A Vintage coffee shop idea for the 2020s

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Ed Godfrey enjoying his newspaper at a local coffee shop this past Spring

My friend Ed Godfrey may look like he hit his prime as a Stigler High School football star back in the 1970s, but he’s really a guy full of ideas for the 2020s

Ed and I like to meet in coffee shops across the OKC metro and solve the world’s problems over a cup of Joe.

Ed takes his coffee black, thank you very much.

Anyway, we were sitting in a local bagel place last week talking about a new family-owned coffee shop some friends of mine recently launched in Bethany. It’s called MentaliTEA and Coffee. The owners are Steve and Lisa Buck and their daughter Avery.

I had already sampled the Bucks’ new shop, and Ed wanted to know what it offered.

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MentaliTEA and Coffee

I responded that it offered a relaxing setting with great spots for conversation, along with the usual coffee shop menu of drip coffees, various espresso drinks, teas and pastries. It even offers hot biscuits.

Ed thought about that for a few seconds.

“I think we ought to open up our own coffee shop,” he finally said. “We’ll call it Vintage Coffee. No espresso machine. No fancy pastries. Donuts only.”

I laughed at the thought of a straight coffee-only coffee shop run by a couple of old school geezers.

“We’re going to offer only Folgers, Maxwell House and Sanka, which was my father’s favorite coffee,” Ed continued. “It’s like a step back in time.”

SankaHe was rolling now. It would be located not in the heart of the metro, but in a rural community where they might still appreciate coffee out of a can the way their fathers and grandfathers drank it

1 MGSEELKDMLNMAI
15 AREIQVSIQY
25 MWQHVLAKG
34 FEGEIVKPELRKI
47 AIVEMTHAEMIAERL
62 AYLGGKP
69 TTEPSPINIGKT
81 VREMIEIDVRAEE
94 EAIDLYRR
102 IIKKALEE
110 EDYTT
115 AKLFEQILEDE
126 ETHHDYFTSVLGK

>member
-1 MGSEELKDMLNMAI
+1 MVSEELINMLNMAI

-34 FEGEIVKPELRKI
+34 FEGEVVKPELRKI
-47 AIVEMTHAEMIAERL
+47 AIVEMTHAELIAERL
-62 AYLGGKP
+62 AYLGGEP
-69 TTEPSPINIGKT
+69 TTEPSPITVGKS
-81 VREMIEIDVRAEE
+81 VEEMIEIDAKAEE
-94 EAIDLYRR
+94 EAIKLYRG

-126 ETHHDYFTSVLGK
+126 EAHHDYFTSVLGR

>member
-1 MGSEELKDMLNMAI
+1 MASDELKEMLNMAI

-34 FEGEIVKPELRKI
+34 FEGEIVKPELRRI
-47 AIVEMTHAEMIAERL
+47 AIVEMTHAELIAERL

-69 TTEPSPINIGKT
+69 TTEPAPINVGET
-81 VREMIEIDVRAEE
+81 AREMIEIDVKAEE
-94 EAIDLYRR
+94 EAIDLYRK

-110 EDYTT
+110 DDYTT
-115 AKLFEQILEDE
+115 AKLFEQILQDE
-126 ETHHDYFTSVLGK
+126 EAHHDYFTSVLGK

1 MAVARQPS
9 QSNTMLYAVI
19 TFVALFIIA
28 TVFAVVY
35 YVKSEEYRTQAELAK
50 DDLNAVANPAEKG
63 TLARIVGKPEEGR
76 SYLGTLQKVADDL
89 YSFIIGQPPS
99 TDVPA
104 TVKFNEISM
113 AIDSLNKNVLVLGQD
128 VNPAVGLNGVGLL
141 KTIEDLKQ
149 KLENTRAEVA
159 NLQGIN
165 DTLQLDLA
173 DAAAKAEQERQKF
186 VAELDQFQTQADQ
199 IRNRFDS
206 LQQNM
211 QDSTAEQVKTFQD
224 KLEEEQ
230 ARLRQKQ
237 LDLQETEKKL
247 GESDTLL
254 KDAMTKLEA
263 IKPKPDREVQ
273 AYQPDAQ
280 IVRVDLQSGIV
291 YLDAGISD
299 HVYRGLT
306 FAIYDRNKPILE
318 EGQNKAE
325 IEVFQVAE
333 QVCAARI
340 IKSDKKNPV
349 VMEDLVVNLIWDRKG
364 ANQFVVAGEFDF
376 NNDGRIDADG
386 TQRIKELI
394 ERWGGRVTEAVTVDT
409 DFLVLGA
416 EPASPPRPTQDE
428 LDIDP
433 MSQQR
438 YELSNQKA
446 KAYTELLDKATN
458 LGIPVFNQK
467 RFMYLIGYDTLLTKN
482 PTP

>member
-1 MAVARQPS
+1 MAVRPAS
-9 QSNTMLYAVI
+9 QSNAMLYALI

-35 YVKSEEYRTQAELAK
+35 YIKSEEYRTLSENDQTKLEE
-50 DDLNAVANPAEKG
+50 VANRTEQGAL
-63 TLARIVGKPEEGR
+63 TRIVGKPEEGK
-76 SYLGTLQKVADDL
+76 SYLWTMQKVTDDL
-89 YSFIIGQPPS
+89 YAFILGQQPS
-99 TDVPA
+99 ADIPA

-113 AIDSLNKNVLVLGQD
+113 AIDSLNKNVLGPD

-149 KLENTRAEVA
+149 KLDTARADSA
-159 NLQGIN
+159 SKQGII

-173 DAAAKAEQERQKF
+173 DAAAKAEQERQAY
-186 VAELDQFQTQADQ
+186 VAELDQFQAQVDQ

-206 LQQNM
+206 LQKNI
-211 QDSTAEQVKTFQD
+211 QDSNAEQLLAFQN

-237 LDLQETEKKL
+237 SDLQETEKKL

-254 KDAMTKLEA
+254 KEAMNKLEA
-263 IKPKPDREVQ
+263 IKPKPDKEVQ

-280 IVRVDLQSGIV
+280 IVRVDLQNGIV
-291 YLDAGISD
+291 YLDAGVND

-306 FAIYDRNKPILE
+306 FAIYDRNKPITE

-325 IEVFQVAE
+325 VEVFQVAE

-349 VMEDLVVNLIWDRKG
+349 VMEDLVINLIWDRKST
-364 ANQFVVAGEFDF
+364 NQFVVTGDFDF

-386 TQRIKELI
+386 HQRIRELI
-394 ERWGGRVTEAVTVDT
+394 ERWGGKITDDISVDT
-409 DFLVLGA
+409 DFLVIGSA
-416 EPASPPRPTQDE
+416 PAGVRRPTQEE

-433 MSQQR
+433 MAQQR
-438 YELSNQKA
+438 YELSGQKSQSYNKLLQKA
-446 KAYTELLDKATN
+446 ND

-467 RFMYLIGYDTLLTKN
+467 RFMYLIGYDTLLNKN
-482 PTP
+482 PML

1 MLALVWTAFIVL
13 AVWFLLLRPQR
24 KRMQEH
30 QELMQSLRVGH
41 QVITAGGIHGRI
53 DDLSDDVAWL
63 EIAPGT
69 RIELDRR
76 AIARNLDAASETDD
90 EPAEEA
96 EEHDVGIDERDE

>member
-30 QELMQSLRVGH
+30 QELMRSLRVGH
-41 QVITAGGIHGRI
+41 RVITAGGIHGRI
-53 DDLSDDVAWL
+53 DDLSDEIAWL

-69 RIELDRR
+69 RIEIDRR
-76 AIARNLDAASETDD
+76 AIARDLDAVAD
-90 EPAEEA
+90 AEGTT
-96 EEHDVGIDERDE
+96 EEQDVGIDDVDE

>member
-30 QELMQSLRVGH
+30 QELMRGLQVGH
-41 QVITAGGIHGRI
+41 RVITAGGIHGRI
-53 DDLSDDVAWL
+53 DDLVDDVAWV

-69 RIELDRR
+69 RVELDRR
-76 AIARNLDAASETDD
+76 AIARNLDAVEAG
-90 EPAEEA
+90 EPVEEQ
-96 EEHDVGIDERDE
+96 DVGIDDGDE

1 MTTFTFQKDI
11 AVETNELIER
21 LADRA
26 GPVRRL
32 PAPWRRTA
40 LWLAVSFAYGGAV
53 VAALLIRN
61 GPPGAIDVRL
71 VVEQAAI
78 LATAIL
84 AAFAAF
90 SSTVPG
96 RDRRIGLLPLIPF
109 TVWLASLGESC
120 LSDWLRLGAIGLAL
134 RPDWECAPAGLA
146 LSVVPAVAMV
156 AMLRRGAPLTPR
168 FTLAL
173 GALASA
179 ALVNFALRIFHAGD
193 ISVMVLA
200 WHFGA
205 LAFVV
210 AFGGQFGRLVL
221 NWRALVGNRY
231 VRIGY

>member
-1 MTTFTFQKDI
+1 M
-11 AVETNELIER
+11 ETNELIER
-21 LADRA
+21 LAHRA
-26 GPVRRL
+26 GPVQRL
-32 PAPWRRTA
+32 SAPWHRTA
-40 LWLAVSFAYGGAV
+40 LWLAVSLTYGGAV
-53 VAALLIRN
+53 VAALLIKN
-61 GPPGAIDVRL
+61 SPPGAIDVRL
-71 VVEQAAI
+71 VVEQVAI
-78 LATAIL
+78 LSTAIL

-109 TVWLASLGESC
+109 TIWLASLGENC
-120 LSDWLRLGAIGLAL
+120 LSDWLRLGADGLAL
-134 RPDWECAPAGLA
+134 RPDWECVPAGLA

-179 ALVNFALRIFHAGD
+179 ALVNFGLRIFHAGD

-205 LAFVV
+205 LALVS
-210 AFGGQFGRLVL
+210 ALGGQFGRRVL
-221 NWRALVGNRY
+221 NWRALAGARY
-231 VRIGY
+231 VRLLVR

“We don’t need any baristas, either,” he said. “Pour it into a cup and stir it up.”

I was already seeing Formica countertops.

Ed also is the guy who had the excellent idea to connect community events across Oklahoma like the Rush Springs Watermelon Festival with the Oklahoma City Dodgers baseball team.

We haven’t seen any watermelon seed-spitting contests yet as between-inning entertainment, but it could happen.

Ed’s already working on outreach for his coffee shop concept.

He knows that I’ve worked for years with the Love’s Entrepreneur’s Cup collegiate business plan competition. It’s an event in which teams of students from college campuses across Oklahoma pitch innovative ideas to panels of judges with thousands of dollars of cash prizes on the line.

“Maybe one of those college teams could take this idea and win the Love’s Cup,” Ed said.

It could happen.

Guest blog post from Steve Buck: Thunder up!

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Guest blogger Steve Buck, with his wife Lisa, explains why he’s enthusiastic about the Thunder’s tanking strategy and its future.

Editor’s note: My friend Steve Buck and I have gone back and forth for months over the Oklahoma City Thunder. We’ve debated their tanking strategy to maneuver for better draft lottery position, as well as Sam Presti’s flipping of players for future draft choices. Steve is all in on the Thunder’s strategy, while I’ve mourned the loss of so many fan-favorite players. So, I asked Steve to write this guest post to provide perspective on why he’s so enthusiastic about the Thunder’s strategy and their future. Thank you, Steve. Here is his take:

By Steve Buck